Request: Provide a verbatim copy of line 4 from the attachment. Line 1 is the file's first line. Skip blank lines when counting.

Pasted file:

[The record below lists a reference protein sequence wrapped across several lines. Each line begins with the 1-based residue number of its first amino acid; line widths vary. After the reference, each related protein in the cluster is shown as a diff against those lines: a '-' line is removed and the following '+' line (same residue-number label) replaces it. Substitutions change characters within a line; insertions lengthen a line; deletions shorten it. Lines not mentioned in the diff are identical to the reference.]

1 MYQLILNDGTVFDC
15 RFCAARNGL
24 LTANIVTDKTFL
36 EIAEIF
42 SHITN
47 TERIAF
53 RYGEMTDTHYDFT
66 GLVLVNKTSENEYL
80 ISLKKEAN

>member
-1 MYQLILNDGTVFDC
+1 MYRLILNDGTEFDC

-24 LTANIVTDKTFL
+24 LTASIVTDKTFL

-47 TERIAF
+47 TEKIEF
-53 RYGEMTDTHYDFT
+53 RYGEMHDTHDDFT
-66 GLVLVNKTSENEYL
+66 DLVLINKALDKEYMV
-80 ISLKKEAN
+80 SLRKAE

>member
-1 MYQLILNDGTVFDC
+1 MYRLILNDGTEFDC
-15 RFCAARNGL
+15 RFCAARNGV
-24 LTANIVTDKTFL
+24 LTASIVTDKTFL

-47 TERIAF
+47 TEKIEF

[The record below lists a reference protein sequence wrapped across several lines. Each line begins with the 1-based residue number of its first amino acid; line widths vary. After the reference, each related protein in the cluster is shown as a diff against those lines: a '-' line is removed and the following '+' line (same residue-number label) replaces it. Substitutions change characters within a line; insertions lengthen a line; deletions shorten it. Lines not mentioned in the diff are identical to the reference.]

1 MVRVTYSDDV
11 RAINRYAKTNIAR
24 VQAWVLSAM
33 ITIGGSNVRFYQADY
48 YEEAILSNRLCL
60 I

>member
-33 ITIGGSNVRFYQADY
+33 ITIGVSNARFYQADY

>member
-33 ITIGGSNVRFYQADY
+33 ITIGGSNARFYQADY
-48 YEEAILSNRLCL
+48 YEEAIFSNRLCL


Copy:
24 LTANIVTDKTFL